WASHINGTON – Georgia’s Democratic gubernatorial candidate, Stacey Abrams, said Wednesday that key House and Senate races in her state will likely play a key role in determining whether Democrats retain their majority in Congress. thin fall.
“Georgia is essential. We know that Raphael Warnock will be essential to capture the Senate. We know that Sanford Bishop’s race down the 2nd district can be part of the puzzle to capture the House,” Abrams said. said in an interview with NBC News Correspondent Blayne Alexander.
Heading into November, Abrams pointed out that issues such as abortion, gun violence and the economy are top of mind for voters and could boost turnout. While the president’s party typically loses seats in the first midterm presidential election, the Supreme Court’s reversal in Roe v. Wade and former President Donald Trump’s involvement in multiple races energized Democratic voters in the final months of the election cycle.
“We know that for women in particular, Georgia will be important, because every state in the South has fought to make abortion difficult, if not impossible, to obtain, and that I electing the governor of the state can change the future of the women of the state and this state,” she said.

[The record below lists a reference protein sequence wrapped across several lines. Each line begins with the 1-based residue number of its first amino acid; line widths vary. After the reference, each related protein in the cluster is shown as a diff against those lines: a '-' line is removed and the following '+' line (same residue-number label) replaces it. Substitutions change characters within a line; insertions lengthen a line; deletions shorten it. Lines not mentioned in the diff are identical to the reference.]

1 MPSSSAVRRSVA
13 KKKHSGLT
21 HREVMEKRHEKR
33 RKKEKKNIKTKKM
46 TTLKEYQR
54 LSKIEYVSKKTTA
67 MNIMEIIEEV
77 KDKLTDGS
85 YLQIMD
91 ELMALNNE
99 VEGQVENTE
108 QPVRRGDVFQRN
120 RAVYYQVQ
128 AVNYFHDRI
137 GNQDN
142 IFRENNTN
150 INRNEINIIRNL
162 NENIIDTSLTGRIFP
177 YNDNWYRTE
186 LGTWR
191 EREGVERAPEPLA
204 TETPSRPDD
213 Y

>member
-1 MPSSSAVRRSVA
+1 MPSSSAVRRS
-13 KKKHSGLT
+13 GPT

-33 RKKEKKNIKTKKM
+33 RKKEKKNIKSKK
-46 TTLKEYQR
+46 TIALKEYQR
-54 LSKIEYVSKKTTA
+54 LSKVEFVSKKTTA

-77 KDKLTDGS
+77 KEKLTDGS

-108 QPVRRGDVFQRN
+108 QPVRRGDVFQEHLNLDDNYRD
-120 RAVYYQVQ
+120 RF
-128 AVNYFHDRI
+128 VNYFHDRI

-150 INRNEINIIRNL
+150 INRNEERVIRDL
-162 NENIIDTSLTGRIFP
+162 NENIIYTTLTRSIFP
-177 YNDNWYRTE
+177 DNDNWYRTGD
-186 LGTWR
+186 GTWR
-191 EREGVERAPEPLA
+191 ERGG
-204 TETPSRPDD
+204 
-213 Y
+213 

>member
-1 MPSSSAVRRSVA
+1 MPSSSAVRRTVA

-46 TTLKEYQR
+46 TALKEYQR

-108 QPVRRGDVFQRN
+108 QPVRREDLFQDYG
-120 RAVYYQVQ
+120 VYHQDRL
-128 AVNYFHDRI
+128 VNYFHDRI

Abrams described Georgia as having “one of the toughest abortion bans in the nation,” but did not say what she might do to change that if elected.
“The reason I’m talking about abortion rights is because women need to know that I understand biology and apparently the governor doesn’t,” she said. “Telling women to choose fertility before they know they’re pregnant.”
Georgia has banned nearly all abortions before six weeks of pregnancy, a measure that was signed into law in 2019 but has been held up in the courts until it takes effect after the Supreme Court struck down abortion protections nationwide. State law allows exemptions for rape and relatives as long as police reports are filed.
Abrams, 48, launched her campaign for governor in December. Three years ago, she founded Fair Fight Action, an organization focused on addressing voter suppression, and was a former House Minority Leader.
Abrams is running against GOP Gov. Brian Kemp, who defeated her in 2018. Asked if she believed she was up, Abrams admitted she was “underdogs in this race,” saying “it’s always going to be the case when you’re running against an incumbent.” hold.”
Part of her campaign strategy, Abrams said, involves visiting voters in more rural areas that are typically known for supporting conservative candidates.
“We want to leverage those votes, but we don’t take those votes for granted,” she said. “That’s why my campaign has been deliberately traveling the state, traveling to places that may not be regionally inclined to support my candidacy.”
Abrams said 53% of the 1.6 million people she helped register to vote in Georgia lean Democratic. Most of that community, she said, is “often overlooked,” and that’s why she connects directly with them.
Source : www.nbcnews.com